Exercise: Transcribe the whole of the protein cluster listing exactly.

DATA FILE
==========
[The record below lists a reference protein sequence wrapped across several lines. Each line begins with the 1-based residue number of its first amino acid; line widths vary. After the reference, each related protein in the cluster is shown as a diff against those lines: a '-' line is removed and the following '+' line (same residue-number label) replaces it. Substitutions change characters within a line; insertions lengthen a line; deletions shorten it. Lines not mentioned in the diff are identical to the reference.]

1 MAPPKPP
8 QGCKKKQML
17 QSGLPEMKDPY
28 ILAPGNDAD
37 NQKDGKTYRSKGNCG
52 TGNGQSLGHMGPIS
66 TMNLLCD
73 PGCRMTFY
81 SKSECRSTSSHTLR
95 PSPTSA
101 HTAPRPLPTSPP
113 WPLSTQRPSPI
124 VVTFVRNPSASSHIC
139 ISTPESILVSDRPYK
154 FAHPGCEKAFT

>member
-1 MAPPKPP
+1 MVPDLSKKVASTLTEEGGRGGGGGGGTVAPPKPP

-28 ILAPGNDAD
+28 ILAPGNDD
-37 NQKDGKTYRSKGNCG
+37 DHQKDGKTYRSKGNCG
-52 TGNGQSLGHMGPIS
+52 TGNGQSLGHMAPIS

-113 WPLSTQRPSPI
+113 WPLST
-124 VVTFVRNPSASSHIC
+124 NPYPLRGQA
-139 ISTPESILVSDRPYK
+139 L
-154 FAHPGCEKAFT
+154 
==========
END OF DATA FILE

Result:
[The record below lists a reference protein sequence wrapped across several lines. Each line begins with the 1-based residue number of its first amino acid; line widths vary. After the reference, each related protein in the cluster is shown as a diff against those lines: a '-' line is removed and the following '+' line (same residue-number label) replaces it. Substitutions change characters within a line; insertions lengthen a line; deletions shorten it. Lines not mentioned in the diff are identical to the reference.]

1 MAPPKPP
8 QGCKKKQML
17 QSGLPEMKDPY
28 ILAPGNDAD
37 NQKDGKTYRSKGNCG
52 TGNGQSLGHMGPIS
66 TMNLLCD
73 PGCRMTFY
81 SKSECRSTSSHTLR
95 PSPTSA
101 HTAPRPLPTSPP
113 WPLSTQRPSPI
124 VVTFVRNPSASSHIC
139 ISTPESILVSDRPYK
154 FAHPGCEKAFT

>member
-1 MAPPKPP
+1 MVPDLSKKVASTLTEEGGRGGGGGGGTVAPPKPP

-28 ILAPGNDAD
+28 ILAPGNDD
-37 NQKDGKTYRSKGNCG
+37 DHQKDGKTYRSKGNCG
-52 TGNGQSLGHMGPIS
+52 TGNGQSLGHMAPIS

-113 WPLSTQRPSPI
+113 WPLST
-124 VVTFVRNPSASSHIC
+124 NPYPLRGQA
-139 ISTPESILVSDRPYK
+139 L
-154 FAHPGCEKAFT
+154 